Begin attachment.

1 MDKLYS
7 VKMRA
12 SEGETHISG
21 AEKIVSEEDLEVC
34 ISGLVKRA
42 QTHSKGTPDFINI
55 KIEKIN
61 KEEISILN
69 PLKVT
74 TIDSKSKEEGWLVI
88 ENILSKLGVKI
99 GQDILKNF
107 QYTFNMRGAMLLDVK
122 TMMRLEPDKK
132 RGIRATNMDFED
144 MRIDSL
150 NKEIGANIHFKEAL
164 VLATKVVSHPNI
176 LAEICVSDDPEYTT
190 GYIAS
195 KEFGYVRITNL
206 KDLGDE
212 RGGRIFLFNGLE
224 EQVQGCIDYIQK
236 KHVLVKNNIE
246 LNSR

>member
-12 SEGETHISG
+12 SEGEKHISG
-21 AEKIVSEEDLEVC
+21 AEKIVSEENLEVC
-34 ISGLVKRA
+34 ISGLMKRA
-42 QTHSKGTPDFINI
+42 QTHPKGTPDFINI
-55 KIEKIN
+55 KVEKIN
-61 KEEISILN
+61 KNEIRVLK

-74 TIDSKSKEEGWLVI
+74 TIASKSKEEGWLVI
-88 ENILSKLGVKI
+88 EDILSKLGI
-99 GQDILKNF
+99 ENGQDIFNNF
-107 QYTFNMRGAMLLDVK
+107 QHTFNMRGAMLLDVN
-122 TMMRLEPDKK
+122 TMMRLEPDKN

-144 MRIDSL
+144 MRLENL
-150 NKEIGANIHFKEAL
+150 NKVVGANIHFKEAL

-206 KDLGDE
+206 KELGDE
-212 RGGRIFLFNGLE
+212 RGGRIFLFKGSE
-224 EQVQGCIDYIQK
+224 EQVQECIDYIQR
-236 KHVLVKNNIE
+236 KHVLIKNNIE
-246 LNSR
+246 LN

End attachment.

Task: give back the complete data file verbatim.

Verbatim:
1 MDKLYS
7 VKMRA
12 SEGETHISG
21 AEKIVSEEDLEVC
34 ISGLVKRA
42 QTHSKGTPDFINI
55 KIEKIN
61 KEEISILN
69 PLKVT
74 TIDSKSKEEGWLVI
88 ENILSKLGVKI
99 GQDILKNF
107 QYTFNMRGAMLLDVK
122 TMMRLEPDKK
132 RGIRATNMDFED
144 MRIDSL
150 NKEIGANIHFKEAL
164 VLATKVVSHPNI
176 LAEICVSDDPEYTT
190 GYIAS
195 KEFGYVRITNL
206 KDLGDE
212 RGGRIFLFNGLE
224 EQVQGCIDYIQK
236 KHVLVKNNIE
246 LNSR

>member
-12 SEGETHISG
+12 SEGEKHISG
-21 AEKIVSEEDLEVC
+21 AEKIVSEENLEVC
-34 ISGLVKRA
+34 ISGLMKRA
-42 QTHSKGTPDFINI
+42 QTHPKGTPDFINI
-55 KIEKIN
+55 KVEKIN
-61 KEEISILN
+61 KNEIRVLK

-74 TIDSKSKEEGWLVI
+74 TIASKSKEEGWLVI
-88 ENILSKLGVKI
+88 EDILSKLGI
-99 GQDILKNF
+99 ENGQDIFNNF
-107 QYTFNMRGAMLLDVK
+107 QHTFNMRGAMLLDVN
-122 TMMRLEPDKK
+122 TMMRLEPDKN

-144 MRIDSL
+144 MRLENL
-150 NKEIGANIHFKEAL
+150 NKVVGANIHFKEAL

-206 KDLGDE
+206 KELGDE
-212 RGGRIFLFNGLE
+212 RGGRIFLFKGSE
-224 EQVQGCIDYIQK
+224 EQVQECIDYIQR
-236 KHVLVKNNIE
+236 KHVLIKNNIE
-246 LNSR
+246 LN